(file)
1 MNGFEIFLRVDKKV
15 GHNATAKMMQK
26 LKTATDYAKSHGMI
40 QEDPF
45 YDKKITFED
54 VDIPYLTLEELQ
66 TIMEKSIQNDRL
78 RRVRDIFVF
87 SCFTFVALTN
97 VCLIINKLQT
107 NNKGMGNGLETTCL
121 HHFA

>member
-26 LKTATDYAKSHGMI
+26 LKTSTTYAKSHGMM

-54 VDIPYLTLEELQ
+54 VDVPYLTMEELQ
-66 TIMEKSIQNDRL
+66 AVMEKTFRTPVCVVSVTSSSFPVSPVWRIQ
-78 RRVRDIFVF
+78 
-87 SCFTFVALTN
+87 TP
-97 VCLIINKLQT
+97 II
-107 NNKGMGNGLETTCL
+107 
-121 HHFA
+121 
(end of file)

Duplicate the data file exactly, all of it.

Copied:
1 MNGFEIFLRVDKKV
15 GHNATAKMMQK
26 LKTATDYAKSHGMI
40 QEDPF
45 YDKKITFED
54 VDIPYLTLEELQ
66 TIMEKSIQNDRL
78 RRVRDIFVF
87 SCFTFVALTN
97 VCLIINKLQT
107 NNKGMGNGLETTCL
121 HHFA

>member
-26 LKTATDYAKSHGMI
+26 LKTSTTYAKSHGMM

-54 VDIPYLTLEELQ
+54 VDVPYLTMEELQ
-66 TIMEKSIQNDRL
+66 AVMEKTFRTPVCVVSVTSSSFPVSPVWRIQ
-78 RRVRDIFVF
+78 
-87 SCFTFVALTN
+87 TP
-97 VCLIINKLQT
+97 II
-107 NNKGMGNGLETTCL
+107 
-121 HHFA
+121 